Airplane Wing

Austria Travel Guide: Trains

Austria has an efficient and extensive train network operated by several companies.

  • Österreichische Bundesbahnen (ÖBB): The national railway company of Austria, Austrian Federal Railways, operating domestic and international train services.
  • Westbahn: A private railway company offering intercity services primarily between Vienna, Salzburg, Linz, Innisbrook, and Munich.
  • ÖBB Nightjet Trains: The ÖBB Nightjet trains are an overnight train service operated by ÖBB (Austrian Federal Railways) that connects major cities across Europe, providing comfortable and convenient overnight travel options. ÖBB Nightjet trains operate in Austria, connecting various Austrian cities with other destinations across Europe. These trains provide overnight travel options between Austria and countries like Germany, Switzerland, Italy, Netherlands, and more. Major Austrian cities such as Vienna, Salzburg, Linz, Graz, and Innsbruck are part of the Nightjet network, offering travelers a convenient and comfortable way to reach their destinations while enjoying the experience of overnight train travel. More information about ÖBB Nightjet trains can be found here.
  • Rail Passes: Travelers visiting Austria can consider using rail passes like the Eurail Pass or Austria Rail Pass, which offer unlimited travel on OBB trains and other train companies for a specified duration. These passes are cost-effective for those planning multiple train journeys within Austria or across Europe. For more information, please check the Eurail Website.
  • Tickets: Passengers can purchase tickets for Austrian trains online, at stations, or through various mobile apps. We highly recommend securing your tickets ahead of time, particularly for long-distance and high-speed trains during peak travel periods. We also advise paying for seat reservations on Austrian trains, so you are guaranteed to have a seat, even during busy times. Our preferred method for booking train tickets in Europe is through Rail Europe. The Rail Europe website simplifies the booking process by allowing you to book your tickets in English, plus, you can easily view train schedules and route options. Rail Europe charges a minimal booking fee of $8.45.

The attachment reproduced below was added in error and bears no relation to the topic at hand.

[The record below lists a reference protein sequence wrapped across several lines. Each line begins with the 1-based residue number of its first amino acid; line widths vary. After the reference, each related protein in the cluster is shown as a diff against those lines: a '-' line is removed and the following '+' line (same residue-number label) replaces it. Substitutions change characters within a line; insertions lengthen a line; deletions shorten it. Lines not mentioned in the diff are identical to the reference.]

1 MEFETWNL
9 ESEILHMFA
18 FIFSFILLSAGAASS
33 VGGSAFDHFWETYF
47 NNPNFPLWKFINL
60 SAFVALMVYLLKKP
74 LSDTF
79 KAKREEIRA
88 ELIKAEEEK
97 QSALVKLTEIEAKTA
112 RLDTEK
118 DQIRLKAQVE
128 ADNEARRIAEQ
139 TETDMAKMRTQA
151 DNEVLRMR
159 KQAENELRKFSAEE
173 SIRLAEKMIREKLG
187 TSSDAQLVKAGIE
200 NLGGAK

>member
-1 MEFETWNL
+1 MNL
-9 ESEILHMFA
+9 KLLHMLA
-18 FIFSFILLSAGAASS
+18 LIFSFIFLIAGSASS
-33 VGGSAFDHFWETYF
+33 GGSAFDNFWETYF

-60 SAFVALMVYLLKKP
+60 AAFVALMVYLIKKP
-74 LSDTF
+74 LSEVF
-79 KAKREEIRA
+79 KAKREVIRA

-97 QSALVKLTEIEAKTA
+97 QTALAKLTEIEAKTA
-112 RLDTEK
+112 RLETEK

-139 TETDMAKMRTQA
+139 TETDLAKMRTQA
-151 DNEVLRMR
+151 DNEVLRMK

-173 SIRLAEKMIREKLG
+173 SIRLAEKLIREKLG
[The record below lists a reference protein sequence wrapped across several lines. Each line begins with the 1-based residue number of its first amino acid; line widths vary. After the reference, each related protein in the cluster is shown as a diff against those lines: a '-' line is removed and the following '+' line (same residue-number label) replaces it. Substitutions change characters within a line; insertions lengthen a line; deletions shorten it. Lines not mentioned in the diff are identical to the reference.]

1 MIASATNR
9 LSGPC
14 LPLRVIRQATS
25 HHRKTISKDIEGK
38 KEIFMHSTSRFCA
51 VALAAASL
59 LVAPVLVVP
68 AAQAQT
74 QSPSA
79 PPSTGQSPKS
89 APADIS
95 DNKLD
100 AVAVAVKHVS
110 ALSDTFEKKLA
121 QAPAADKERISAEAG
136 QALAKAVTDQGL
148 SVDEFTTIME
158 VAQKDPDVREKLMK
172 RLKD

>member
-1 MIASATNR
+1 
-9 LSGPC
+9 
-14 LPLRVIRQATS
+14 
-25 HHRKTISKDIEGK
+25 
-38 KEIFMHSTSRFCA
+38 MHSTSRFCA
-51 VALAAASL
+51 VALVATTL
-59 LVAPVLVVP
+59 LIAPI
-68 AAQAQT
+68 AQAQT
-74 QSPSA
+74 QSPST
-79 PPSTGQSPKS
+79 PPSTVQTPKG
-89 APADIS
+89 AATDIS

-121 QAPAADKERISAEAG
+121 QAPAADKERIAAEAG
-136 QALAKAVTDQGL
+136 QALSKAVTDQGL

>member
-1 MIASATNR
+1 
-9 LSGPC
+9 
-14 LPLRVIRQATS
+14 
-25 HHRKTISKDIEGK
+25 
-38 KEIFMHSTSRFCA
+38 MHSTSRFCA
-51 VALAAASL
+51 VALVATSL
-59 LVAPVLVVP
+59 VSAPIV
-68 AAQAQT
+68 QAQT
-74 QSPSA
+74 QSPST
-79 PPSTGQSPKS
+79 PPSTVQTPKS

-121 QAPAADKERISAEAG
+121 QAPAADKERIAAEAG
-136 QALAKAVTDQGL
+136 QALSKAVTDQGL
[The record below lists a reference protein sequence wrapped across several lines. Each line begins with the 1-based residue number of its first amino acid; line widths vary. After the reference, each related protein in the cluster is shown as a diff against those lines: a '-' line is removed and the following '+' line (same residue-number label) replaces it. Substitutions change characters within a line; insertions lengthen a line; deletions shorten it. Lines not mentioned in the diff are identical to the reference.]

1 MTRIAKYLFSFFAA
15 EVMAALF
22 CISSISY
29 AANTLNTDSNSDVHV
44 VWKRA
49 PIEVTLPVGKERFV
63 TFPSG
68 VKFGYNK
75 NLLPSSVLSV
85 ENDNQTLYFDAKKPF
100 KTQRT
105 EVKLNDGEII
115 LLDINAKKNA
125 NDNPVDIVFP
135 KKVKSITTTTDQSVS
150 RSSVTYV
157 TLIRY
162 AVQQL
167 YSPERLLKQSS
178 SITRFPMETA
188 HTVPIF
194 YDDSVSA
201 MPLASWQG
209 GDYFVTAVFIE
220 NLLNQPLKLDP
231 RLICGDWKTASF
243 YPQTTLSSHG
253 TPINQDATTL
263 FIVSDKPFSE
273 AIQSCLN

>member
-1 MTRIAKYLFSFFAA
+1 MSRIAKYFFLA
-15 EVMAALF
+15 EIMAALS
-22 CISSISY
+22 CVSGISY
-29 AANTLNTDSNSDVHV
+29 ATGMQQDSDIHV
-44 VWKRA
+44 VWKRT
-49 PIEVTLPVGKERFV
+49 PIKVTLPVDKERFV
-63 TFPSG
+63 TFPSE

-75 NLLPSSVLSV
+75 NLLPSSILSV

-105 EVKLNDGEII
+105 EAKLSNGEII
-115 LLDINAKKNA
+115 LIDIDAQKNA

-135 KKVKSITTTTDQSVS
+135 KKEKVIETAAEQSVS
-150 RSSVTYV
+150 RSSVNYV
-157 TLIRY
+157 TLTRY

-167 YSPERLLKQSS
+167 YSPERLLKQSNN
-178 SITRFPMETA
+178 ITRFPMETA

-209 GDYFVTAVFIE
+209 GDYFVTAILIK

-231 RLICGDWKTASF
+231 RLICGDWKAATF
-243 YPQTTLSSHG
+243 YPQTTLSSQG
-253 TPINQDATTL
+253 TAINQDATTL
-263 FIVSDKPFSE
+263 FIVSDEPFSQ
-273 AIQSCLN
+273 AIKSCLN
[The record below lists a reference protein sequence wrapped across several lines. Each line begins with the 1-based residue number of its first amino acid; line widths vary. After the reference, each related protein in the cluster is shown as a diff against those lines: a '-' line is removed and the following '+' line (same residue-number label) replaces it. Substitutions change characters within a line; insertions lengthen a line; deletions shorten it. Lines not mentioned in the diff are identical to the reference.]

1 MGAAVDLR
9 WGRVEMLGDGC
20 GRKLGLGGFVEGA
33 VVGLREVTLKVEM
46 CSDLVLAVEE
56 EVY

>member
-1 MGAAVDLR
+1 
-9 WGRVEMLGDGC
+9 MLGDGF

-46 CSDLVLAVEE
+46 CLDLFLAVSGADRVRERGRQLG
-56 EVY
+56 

Train Views_Austria

Austria Travel Guide: Additional Information

Sunday Closures 

In Austria, Sunday closures a common part of everyday life, resulting in the closure of most retail stores, supermarkets, and department stores on Sundays and public holidays. Exceptions exist for shops in certain locations such as train stations, airports, tourist areas, and gas stations, which may have limited hours on Sundays. However, restaurants, cafés, bakeries, museums, tourist attractions, and public transportation services typically remain open on Sundays, offering visitors opportunities for dining, sightseeing, and cultural experiences. It is advisable for tourists to plan their activities accordingly, stocking up on essentials before Sunday closures and taking advantage of open attractions and leisure activities during their visit.

Tipping Culture

Bars & Restaurants 

Tipping is more common in Austria than other countries in Europe. Tipping in Austria is seen as a gesture of appreciation for good service rather than an obligation. While it is not mandatory to leave a tip, leaving a tip for satisfactory service is considered polite and is welcomed by service providers.

Tipping in restaurants, cafés, and bars is common - especially when paying with cash. Most guests will usually round-up the bill or leave a small amount as a tip. A standard tip ranges anywhere from 5-10% of the total bill, but only if you receive what you would deem to be good service. 


Tipping taxi drivers is not mandatory, but it is common practice to round up the fare or add a small tip as a token of appreciation for good service.

Electrical Outlets & Voltage

In Austria, the outlets are Type C and Type F, with Type F being the most common. Type C outlets feature two round pins, while Type F outlets include two round pins and a grounding clip. The standard voltage in Austria is 230 volts, with a frequency of 50 hertz (Hz). This voltage is compatible with most electronic devices and appliances used in Europe. Travelers coming from the United States and Canada will need a plug adapter but typically do not require a voltage converter to use Austrian outlets, as many modern devices are designed to handle different voltages. If you are concerned about using one of your devices in Austria, double-check to see if it is rated as "dual voltage" which indicates that it was designed to be used in both North America and Europe.